Industry Insight, Uncategorized

The Endangered American Pastime: Drive-In Movies

Attending drive-in movie theatres is one of the most quintessential American pastimes and a huge part of our cultural identity. Cars and movies – it doesn’t get much more American than that.

Sadly drive-in theatres are on the verge of extinction. The first drive-in was built 80 years ago, and now less than 400 remain. Down tremendously from the approximate 4,000 theatres peak nationwide during the late 1950’s.

The cause of the extinction is coming from within the entertainment industry. Hollywood is transitioning away from 35mm film prints to digital, thus forcing drive-in theatres to upgrade their projectors in a few months or close.  Indoor theatres had a 5-year transition period where studios offered breaks for switching to digital prints. According to James Kopp, a drive-in manager in Virginia, studios agreed to a virtual print fee (a ticket subsidy) in February to help drive-ins convert. However, this offer came a little too late as the already struggling drive-ins have less than a year to convert.  As a result, many theatres are closing shop because the cost to convert (over $70,000 a projector) is too high, especially when taking into account the already low demand, limited operation hours, and thin profit margin.

Honda has created “Project Drive-In” in response to the current challenges. Alicia Jones, manager of Honda and Acura Social Marketing at American Honda Motor Co, said “Cars and drive-in theaters go hand-in-hand, and it’s our mission to save this decades-old slice of Americana that holds such nostalgia for so many of us.” Honda is creating awareness and donating five digital projectors to struggling theatres. Also a partnership with Sony will allow for a special screening of Cloudy With A Chance of Meatballs 2 at some Honda dealerships as well as the 5 locations receiving the digital projectors. The correlation between drive-ins and the automobile industry makes the project a good choice for Honda.

Drive-in theatres provide many other benefits besides its association with cars, and with a few tweaks and different marketing techniques it can capitalize on the digital conversion and recover from their investment.


1. Nostalgia: An obvious choice and one similar to the position Honda is taking. My parents went to drive-in movies, I went to drive-in movies as a kid, and hopefully someday I can take my kids to a drive-in movie.

2. Families: For parents with young kids, there aren’t many better options for watching a movie. Young kids get turned away from indoor theatres (I was once when I was a toddler) to avoid any interruptions to others movie going experience. At a drive-in you can watch from inside the car where kids can be loud or take a nap with no problem.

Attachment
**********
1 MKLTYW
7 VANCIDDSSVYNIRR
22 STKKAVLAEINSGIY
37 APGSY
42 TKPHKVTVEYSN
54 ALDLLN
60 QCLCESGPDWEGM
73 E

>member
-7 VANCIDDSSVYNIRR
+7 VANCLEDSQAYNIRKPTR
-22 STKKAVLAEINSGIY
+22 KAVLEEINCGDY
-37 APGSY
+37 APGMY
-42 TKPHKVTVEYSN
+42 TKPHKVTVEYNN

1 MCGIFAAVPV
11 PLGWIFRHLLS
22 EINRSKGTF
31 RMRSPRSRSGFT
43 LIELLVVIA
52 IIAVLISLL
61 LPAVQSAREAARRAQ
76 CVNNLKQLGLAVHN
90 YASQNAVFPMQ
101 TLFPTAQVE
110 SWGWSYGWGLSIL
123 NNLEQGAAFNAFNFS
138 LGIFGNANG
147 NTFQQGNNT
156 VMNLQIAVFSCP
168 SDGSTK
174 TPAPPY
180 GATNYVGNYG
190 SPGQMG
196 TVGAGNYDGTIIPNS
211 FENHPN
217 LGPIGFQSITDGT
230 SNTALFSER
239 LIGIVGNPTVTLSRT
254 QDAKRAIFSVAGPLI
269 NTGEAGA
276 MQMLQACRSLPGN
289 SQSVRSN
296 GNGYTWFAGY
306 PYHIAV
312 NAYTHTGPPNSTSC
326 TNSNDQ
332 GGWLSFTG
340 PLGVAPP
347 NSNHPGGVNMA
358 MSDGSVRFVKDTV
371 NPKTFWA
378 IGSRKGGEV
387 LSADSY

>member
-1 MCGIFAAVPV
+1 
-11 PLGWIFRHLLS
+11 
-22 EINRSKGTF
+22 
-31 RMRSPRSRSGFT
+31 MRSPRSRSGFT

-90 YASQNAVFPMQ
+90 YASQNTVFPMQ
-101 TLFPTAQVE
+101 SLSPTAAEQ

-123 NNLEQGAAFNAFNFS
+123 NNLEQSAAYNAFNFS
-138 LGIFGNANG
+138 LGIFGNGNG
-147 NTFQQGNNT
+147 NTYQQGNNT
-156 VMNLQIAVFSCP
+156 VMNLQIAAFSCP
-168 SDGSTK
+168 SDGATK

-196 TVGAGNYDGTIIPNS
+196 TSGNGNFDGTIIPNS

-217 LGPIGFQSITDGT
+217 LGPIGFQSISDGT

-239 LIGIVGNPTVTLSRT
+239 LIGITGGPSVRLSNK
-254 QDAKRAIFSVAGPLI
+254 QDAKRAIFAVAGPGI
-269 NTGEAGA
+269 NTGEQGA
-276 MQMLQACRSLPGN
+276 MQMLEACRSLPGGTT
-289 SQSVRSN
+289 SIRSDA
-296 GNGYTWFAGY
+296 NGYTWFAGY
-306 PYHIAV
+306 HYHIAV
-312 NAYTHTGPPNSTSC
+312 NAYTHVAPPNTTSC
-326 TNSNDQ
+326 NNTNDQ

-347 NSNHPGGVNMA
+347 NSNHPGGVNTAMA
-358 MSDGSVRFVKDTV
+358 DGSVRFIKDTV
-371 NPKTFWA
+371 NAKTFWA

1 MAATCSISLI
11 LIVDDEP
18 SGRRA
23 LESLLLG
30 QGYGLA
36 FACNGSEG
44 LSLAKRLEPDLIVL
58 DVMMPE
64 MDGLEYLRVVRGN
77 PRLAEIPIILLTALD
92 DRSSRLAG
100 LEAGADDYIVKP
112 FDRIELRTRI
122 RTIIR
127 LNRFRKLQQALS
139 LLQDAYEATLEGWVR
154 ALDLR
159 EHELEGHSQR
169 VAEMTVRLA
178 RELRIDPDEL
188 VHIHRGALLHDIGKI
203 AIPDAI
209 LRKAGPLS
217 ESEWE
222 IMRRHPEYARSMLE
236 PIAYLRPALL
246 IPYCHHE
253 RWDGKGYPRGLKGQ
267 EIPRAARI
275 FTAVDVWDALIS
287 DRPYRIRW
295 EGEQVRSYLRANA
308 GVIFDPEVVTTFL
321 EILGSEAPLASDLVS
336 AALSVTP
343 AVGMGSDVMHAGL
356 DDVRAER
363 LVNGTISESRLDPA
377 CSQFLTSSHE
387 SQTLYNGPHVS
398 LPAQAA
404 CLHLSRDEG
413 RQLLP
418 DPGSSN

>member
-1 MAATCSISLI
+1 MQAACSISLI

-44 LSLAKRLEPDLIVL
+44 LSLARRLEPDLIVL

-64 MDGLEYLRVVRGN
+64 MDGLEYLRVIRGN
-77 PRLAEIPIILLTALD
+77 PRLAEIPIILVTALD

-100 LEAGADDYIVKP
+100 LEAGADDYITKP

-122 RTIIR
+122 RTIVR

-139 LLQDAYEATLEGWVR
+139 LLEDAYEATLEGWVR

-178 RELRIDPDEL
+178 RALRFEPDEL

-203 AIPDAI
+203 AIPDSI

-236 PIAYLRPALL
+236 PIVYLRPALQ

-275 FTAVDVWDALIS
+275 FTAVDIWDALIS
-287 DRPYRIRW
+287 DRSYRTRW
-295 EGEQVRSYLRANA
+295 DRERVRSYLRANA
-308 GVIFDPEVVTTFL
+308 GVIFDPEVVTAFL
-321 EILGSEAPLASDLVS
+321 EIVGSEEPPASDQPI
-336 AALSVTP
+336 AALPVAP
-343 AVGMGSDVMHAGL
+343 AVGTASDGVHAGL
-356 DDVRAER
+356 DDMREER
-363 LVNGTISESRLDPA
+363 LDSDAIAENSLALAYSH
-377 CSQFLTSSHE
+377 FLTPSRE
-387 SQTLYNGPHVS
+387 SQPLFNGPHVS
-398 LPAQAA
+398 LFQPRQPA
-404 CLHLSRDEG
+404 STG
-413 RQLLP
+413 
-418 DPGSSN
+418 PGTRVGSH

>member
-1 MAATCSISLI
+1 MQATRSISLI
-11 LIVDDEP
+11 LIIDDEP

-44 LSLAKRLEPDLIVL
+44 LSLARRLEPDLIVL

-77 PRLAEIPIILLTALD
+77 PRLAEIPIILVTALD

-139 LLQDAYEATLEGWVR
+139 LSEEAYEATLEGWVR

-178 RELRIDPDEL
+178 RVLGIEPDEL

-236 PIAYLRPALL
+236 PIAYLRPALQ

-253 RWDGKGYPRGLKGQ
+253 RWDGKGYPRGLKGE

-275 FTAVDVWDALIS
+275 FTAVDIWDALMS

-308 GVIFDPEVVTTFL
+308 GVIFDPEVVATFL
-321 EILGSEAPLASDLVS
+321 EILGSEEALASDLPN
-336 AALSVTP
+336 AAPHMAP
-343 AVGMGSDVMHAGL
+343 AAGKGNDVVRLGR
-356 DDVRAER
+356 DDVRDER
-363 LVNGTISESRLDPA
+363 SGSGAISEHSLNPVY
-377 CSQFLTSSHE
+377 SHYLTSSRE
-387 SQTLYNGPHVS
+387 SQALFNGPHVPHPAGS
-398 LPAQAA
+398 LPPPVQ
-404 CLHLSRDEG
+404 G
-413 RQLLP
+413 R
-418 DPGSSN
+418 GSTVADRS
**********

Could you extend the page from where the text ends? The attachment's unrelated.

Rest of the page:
3. Distractions: At a drive-in, you create the environment, which is why it is great for families. You can talk, comment and sing along if you so desire without interrupting other people’s viewing experience. The opposite is also true; you can make sure it is absolutely silent.

4. Cost: Lastly, it is much cheaper for a larger group to go see a drive-in movie. At one theatre the charge was $8 for an adult and $4 for a kid – way below indoor theatre prices and an affordable option for those with large families.



1. Sound: Since screens are forced to convert to a higher quality digital print, might as well offer the better sound too. For example, provide people the option of plugging in their Beats to enjoy the better sound. Higher quality pictures and sound can put them on par with other indoor theatres, so drive-ins should market these new features to demonstrate that consumers don’t need to sacrifice quality when choosing drive-ins.

2. Wi-Fi: To go along with the digital upgrades, add wi-fi.  Hunter Walk, a Silicon Valley VC, stated his ideal movie theatre experience in a Pandodaily article by David Holmes.  He said, “I’d love to watch Pacific Rim in a theater with a bit more light, wi-fi, electricity outlets and a second screen experience. Don’t tell me I’d miss major plot points while scrolling on my iPad – it’s a movie about robots vs. monsters. I can follow along just fine.” Why not cater to the demographic that wants to see a new movie release with the same comforts they enjoy at home; not stuck in a dark, quiet box or waiting several months to rent the movie. It’s great for families with kids, workaholics, and multi-taskers who would like to enrich their experience with a second screen.

3. De-emphasize cars: I don’t want to sound anti-American, but cars shouldn’t be the sole option customers have when seeing an outdoor movie. Allowing people to picnic on a grassy hill or watch from a restaurant rooftop are other possible options.  The Hollywood Cemetery has become a trendy and popular destination that allows people to lay down a blanket and watch a movie outdoors without sitting in a car.

I believe drive-ins provide a unique community experience to watching a movie. It would be a shame to watch a cultural icon disappear before our eyes. It doesn’t seem drive-ins were afforded the same opportunities for a smooth and feasible transition as indoor theatres, so it is up to the consumers to help them out. I encourage readers who agree with my sentiment to support their local drive-in and vote in Honda’s “Project Drive-In.” Maybe visit a drive-in this weekend? I will definitely be seeing an outdoor movie before this summer ends.


Graser, Marc. “Honda on the Move to Help Save Drive-In Theatres.” Variety

Holmes, David. “Why Silicon Valley Should Save Drive-In Movies.” Pandodaily

Nelson, Laura J. “Digital Projection Has Drive-In Movie Theatres Reeling.” Los Angeles Times

“Transition to Digital is Costly Proposition for Drive-In Movie Theatres.” The Trentonian

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